You’re not wrong to want to end something that wasn’t working. You’re not wrong to declare you couldn’t continue living the way you were. If it was a happy, comfortable union and you felt seen, heard, respected and loved, you wouldn’t be where you are today. You wouldn’t be reading this particular article. Stay in the truth of your story – not the feelings you think are real. They’re just sensations that cause you to question what’s up and why you chose to end your marriage. They aren’t the real you. And the real you is more than capable of creating a future apart from the way the past used to be.
Despite knowing what you’re capable of, I also completely relate to those feelings.
I experienced a lot of loneliness, depression, and anger during and after my divorce(s). It takes a great deal of effort to overcome those feelings. I remember and recall the daily courage it took to stop the fighting, stop the demanding, stop the blame. There were many, many hours when I had to allow the grief to go through me and wait for my courage to take hold.
The healing process of divorce will be at times, quite a roller coaster. You will feel as if you’re out of control especially if you’re not one to usually experience and feel the range of feelings you’re capable of. But knowing this, expecting it and going through the range of feelings may feel anywhere from unpleasant to scary. You may want to disassociate, ask for anti-depressants*, feel you can’t handle yourself. If that’s the case, seek support. Share this article with others you know who aren’t coping well with their decision to end their marriage. Find a good mentor, one who understands the experience of going through a divorce and the healing it requires to complete it. You are capable of way more than you think.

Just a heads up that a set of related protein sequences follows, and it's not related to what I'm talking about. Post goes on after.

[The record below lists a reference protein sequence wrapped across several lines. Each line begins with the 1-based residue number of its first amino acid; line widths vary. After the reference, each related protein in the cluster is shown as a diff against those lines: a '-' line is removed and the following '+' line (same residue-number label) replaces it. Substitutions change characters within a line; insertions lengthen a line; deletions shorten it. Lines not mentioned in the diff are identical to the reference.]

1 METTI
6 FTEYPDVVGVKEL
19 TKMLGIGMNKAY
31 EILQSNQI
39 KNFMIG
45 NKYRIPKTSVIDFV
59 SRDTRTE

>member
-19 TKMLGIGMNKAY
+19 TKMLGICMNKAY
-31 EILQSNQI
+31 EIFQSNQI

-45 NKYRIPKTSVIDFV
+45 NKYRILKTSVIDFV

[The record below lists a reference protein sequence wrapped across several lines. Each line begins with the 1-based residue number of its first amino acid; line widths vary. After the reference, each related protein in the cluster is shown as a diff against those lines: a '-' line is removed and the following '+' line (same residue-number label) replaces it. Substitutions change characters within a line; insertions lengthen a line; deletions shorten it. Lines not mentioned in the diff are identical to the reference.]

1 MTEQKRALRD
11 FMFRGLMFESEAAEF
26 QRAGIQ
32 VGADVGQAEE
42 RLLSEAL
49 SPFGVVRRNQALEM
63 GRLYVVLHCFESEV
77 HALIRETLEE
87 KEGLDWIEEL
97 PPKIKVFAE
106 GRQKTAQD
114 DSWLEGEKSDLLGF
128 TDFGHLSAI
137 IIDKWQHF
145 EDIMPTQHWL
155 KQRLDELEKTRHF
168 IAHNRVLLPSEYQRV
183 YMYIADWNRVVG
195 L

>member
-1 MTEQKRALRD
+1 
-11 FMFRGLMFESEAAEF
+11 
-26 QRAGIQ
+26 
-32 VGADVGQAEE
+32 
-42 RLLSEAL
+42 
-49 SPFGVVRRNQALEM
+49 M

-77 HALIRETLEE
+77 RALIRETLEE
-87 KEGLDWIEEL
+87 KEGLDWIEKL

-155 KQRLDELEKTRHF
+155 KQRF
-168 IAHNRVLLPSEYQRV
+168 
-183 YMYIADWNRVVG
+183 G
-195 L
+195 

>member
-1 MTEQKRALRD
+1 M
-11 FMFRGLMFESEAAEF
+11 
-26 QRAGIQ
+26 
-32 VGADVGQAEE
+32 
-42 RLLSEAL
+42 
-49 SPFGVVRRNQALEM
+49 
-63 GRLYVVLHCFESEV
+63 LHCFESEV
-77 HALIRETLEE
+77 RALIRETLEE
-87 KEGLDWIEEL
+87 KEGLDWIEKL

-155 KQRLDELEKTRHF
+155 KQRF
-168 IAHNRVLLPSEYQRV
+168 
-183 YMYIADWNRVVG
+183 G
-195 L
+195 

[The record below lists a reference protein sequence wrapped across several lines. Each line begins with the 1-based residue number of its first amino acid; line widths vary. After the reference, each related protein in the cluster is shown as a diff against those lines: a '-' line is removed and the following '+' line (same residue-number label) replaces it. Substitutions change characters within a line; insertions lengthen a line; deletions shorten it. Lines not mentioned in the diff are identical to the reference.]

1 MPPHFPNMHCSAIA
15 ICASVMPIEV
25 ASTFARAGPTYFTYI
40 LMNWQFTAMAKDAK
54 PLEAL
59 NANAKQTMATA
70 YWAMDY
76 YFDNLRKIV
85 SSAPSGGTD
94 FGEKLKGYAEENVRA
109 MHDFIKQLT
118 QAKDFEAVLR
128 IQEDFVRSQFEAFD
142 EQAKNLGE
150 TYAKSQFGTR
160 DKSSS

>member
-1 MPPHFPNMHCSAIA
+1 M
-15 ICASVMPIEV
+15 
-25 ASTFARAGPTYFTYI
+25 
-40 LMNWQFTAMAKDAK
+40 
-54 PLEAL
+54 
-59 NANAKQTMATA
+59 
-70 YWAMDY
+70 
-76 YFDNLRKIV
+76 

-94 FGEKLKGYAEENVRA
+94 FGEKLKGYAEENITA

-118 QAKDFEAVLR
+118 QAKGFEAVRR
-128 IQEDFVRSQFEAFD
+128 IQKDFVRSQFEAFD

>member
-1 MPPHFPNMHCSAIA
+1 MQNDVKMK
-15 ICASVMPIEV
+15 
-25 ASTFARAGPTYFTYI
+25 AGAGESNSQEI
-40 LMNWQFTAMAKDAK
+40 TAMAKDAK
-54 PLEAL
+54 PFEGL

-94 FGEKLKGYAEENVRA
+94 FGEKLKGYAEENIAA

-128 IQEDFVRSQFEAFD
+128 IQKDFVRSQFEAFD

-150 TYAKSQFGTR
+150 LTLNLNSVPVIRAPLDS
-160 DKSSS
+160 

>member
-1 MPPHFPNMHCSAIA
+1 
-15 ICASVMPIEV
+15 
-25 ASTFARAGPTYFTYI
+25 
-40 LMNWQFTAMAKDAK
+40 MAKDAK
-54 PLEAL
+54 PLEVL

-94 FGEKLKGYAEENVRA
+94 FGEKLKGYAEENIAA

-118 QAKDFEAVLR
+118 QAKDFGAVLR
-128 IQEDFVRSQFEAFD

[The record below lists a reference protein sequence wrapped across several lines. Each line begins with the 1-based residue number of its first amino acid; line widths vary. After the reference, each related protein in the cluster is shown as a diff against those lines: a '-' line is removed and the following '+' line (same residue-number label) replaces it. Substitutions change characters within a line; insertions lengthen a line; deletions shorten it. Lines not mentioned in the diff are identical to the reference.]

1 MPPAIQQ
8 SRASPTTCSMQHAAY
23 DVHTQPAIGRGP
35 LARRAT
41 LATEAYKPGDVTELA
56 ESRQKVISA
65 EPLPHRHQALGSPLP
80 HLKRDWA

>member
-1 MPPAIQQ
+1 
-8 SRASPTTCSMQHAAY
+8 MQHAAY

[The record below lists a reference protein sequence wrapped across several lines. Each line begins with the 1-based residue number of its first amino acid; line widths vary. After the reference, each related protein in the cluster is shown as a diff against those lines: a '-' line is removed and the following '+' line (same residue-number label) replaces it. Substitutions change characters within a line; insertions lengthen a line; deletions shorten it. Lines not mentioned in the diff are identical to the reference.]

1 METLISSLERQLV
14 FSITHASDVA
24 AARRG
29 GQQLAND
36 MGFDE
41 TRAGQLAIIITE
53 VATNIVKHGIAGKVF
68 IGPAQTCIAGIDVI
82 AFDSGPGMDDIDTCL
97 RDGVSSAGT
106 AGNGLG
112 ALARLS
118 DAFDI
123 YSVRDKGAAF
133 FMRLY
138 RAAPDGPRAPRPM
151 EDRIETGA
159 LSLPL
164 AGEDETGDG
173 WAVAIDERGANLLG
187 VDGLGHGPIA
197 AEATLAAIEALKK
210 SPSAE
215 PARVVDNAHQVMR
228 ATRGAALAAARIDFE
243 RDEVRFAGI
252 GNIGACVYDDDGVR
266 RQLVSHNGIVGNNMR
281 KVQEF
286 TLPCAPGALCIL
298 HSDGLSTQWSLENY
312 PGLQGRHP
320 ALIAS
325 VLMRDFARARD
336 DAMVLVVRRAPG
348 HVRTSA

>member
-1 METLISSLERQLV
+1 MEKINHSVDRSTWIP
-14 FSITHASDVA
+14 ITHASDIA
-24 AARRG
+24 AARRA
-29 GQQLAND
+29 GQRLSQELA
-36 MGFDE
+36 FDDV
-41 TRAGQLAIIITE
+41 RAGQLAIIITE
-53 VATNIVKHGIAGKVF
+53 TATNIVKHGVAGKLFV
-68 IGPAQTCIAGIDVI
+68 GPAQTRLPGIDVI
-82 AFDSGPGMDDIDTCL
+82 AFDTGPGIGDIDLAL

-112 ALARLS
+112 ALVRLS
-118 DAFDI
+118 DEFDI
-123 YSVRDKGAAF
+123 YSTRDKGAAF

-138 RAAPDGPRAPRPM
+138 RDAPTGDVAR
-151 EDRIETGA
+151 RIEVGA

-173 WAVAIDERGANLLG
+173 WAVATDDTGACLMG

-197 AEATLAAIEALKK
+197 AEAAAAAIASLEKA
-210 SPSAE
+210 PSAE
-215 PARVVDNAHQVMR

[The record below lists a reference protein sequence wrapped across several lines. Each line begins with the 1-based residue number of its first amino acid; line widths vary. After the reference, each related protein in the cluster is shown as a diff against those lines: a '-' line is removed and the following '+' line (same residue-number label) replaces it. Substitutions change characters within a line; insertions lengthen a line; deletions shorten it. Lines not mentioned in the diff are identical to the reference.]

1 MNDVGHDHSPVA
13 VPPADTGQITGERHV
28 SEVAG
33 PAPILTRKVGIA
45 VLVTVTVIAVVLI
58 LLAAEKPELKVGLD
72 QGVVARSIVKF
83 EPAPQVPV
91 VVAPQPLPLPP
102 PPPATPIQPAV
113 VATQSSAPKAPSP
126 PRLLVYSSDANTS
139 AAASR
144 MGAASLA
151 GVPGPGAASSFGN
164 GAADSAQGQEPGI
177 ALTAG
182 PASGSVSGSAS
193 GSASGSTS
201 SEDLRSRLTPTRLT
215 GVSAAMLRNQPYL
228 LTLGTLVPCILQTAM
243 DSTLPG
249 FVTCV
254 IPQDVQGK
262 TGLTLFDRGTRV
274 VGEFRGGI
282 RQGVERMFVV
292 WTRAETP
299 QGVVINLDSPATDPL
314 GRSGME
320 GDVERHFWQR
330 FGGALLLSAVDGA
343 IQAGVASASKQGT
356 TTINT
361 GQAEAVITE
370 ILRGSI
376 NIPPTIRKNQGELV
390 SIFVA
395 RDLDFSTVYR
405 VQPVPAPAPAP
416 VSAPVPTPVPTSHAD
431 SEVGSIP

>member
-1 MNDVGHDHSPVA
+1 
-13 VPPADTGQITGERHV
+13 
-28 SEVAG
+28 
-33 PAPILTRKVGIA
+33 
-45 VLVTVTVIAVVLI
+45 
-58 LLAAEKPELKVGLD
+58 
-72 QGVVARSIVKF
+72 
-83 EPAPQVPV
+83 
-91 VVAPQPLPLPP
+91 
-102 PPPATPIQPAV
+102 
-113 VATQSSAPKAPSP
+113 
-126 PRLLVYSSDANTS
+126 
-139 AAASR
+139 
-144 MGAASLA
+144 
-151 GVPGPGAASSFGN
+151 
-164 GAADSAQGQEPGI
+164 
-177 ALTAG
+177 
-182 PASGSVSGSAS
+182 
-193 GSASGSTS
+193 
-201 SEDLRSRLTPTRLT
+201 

Laura Bonarrigo is a Certified Life Coach and a Certified Divorce Coach. Laura’s a writer, public speaker and the founder of The Better Divorce and doingDivorce™ School – online coaching programs for those ready to shed the pain of breakups. For empowering and practical ways to lose the identity of your past, visit www.doingDivorceSchool.com.
*If your emotions like tears, lethargy or seemingly irrational fear become overwhelming, please seek professional help. Medications are incredibly useful for some people but be under a doctor’s care and supervision if you are.